Research study by Airbus
What people want from flying in the future
On the eve of the Farnborough International Airshow, Airbus revealed the latest findings in a two-year global consultation with more than 1.75 million people which spells out what passengers want from flying in the future: more sustainable; less stressful; and more of it, despite social media revolutionizing how we keep in touch.
• 63 percent of people worldwide say they will fly more by 2050
• 60 percent do not think social media will replace the need to see people
• 96 percent believe aircraft will need to be more sustainable or “eco-efficient”
• Almost 40 percent feel air travel (door-to-door) is increasingly stressful
“Aviation is the real World Wide Web,” said Charles Champion, Airbus Executive Vice President, Engineering, “The results of the survey show that there is nothing better than face-to-face contact. The world is woven together by a web of flights that creates ever-expanding social and economic networks: 57 million jobs, 35 percent of world trade, and US$2.2 trillion in global GDP.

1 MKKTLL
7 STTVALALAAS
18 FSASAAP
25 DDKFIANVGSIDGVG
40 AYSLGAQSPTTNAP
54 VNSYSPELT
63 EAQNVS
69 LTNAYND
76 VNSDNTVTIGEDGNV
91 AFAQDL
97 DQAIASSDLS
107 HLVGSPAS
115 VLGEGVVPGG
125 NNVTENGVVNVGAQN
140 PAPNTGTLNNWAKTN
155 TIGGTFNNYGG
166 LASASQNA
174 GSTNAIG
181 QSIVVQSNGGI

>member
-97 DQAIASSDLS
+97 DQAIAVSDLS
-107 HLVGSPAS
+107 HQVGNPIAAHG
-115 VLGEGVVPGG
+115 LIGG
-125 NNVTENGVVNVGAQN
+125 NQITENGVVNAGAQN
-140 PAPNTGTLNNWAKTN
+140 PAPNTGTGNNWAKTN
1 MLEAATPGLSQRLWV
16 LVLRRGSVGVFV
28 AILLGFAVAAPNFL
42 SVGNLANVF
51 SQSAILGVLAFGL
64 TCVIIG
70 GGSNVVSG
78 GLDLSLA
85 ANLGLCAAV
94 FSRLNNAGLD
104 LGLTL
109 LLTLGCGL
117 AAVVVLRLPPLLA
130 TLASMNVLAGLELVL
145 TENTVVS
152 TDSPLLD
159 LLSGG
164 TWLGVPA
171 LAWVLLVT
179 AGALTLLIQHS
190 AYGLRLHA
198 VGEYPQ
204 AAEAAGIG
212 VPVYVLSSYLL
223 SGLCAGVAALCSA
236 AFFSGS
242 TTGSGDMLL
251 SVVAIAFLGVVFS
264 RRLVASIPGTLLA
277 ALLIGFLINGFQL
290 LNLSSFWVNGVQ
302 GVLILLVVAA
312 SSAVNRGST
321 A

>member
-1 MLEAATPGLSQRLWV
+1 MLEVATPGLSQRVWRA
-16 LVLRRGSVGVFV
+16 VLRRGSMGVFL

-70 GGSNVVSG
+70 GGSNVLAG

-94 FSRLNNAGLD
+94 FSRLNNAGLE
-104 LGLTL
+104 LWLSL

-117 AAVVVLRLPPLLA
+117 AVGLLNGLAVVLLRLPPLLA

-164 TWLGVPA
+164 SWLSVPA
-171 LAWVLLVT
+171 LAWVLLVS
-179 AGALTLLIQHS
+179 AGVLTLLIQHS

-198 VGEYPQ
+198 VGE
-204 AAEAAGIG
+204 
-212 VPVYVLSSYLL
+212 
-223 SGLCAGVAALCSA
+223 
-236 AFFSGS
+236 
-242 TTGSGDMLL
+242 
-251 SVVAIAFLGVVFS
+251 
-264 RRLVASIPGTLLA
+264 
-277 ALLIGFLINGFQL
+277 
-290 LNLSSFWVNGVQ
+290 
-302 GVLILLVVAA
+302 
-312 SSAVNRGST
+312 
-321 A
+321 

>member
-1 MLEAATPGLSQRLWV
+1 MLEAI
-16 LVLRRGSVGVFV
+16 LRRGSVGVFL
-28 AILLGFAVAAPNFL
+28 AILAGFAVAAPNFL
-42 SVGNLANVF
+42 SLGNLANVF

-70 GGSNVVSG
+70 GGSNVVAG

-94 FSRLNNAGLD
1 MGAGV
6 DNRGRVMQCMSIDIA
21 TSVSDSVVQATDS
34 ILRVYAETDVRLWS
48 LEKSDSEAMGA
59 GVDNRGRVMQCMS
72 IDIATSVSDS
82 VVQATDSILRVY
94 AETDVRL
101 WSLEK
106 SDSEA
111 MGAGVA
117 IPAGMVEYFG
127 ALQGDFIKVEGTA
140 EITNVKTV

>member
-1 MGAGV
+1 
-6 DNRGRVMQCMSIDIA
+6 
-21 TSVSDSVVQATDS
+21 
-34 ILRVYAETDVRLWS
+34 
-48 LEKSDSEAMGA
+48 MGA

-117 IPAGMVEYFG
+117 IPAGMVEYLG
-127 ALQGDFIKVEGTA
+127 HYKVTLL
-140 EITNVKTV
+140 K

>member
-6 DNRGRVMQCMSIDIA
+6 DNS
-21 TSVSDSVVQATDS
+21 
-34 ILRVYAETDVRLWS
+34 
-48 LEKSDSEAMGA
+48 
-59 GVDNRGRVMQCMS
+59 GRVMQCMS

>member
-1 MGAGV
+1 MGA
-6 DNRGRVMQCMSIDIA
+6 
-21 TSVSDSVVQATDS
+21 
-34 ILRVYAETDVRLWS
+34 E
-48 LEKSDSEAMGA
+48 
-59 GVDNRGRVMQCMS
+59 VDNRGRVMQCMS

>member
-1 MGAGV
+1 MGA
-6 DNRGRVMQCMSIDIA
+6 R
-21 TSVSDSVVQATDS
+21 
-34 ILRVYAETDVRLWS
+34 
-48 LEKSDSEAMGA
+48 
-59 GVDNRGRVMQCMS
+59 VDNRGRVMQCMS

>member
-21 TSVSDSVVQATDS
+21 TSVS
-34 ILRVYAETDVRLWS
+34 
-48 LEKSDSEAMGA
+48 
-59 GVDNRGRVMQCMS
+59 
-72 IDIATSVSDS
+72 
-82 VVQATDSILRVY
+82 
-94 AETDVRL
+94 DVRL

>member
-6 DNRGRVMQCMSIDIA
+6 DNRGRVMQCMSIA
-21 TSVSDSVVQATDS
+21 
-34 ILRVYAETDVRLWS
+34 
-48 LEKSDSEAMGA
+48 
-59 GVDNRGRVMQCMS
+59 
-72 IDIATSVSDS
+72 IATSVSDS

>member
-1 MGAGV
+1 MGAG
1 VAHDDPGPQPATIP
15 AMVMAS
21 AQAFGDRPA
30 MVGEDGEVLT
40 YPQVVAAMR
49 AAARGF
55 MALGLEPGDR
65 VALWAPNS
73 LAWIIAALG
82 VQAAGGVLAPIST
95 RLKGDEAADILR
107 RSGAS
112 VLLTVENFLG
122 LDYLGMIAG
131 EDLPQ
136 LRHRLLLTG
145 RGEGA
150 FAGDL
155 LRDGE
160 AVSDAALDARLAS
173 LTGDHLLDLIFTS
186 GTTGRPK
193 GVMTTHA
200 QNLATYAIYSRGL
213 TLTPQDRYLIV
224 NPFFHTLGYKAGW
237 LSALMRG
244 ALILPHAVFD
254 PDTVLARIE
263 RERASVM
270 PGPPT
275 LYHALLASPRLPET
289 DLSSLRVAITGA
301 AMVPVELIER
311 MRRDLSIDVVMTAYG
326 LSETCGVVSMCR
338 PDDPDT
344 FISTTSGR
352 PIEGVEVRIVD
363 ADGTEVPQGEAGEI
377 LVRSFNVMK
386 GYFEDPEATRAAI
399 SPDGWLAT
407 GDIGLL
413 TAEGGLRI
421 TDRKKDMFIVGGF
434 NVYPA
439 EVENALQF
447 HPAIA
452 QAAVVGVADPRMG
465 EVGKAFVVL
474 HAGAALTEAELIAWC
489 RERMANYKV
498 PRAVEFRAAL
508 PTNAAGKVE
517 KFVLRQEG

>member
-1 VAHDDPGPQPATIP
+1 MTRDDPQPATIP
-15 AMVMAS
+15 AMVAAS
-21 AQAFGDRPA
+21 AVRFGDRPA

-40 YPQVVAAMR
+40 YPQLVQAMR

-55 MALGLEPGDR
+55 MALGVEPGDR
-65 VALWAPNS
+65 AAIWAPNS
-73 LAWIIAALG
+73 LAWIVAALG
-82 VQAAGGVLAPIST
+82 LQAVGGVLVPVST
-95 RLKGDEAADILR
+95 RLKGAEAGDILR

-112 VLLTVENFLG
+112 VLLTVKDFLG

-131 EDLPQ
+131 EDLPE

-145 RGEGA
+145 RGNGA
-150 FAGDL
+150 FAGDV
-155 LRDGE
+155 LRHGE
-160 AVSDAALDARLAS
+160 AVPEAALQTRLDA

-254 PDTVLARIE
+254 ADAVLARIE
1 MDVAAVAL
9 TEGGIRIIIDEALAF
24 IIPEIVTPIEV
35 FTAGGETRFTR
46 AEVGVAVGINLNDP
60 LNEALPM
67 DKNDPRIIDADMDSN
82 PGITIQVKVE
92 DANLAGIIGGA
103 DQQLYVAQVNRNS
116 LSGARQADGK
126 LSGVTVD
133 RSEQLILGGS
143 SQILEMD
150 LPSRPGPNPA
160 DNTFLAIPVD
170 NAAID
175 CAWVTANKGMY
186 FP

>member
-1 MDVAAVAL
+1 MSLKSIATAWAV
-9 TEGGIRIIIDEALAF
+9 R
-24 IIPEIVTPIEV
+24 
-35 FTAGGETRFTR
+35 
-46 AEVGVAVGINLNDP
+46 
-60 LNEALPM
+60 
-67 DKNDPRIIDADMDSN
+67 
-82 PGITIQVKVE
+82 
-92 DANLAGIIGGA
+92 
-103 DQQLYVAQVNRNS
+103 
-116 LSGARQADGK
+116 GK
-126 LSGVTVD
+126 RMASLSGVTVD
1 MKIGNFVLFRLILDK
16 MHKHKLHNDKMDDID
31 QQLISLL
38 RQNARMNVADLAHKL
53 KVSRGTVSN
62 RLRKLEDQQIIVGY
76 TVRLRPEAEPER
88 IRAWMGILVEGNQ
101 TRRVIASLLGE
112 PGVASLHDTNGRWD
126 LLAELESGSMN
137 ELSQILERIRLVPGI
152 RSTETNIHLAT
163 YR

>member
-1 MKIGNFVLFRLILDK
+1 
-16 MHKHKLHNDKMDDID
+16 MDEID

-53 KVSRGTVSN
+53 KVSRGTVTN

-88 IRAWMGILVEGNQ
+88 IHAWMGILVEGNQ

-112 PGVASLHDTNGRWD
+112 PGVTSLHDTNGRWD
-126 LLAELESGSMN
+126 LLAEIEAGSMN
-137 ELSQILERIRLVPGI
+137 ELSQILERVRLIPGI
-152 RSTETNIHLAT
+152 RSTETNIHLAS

“Since we launched the Future by Airbus, we have engaged with people in
192 countries in a dialogue about the future of air travel. This resulted in our revolutionary Airbus Concept Plane and Cabin, which offer a glimpse into some of the innovations that could meet evolving passenger trends and environmental considerations. It’s clear that people are really excited about the future of sustainable flight, and we want them to be part of shaping that future.”
• 86 percent of people think less fuel burn is key and 85 percent a reduction in carbon emissions
• 66 percent want quieter aircraft and 65 percent planes which are fully recyclable
But Champion noted that as more people fly more often, the greater their expectations will be for the “end-to-end passenger experience.” The Airbus consultation highlights a predictable list of gripes: queues at passport control; slow check-in and baggage collection; sitting on the tarmac; and circling in holding patterns around airports.
“In London, for example, we’ve seen concern about queues at airports and people are understandably not happy about it,” he added, “But the reality is those capacity constraints are a sign of things to come unless the industry can work together to cut delays, and with aviation set to double in the next 15 years, that’s what we’re looking at.”
More than 90 percent of the €2 billion that Airbus spends on Research & Development is directed at improving the environmental performance of its aircraft. The latest generation includes the flagship A380, the world’s largest yet quietest commercial aircraft; a fuel efficient “new engine option” for the A320 family, the A320neo; and the A350 XWB that will provide a 25 percent step-change in fuel efficiency while giving passengers more space on board.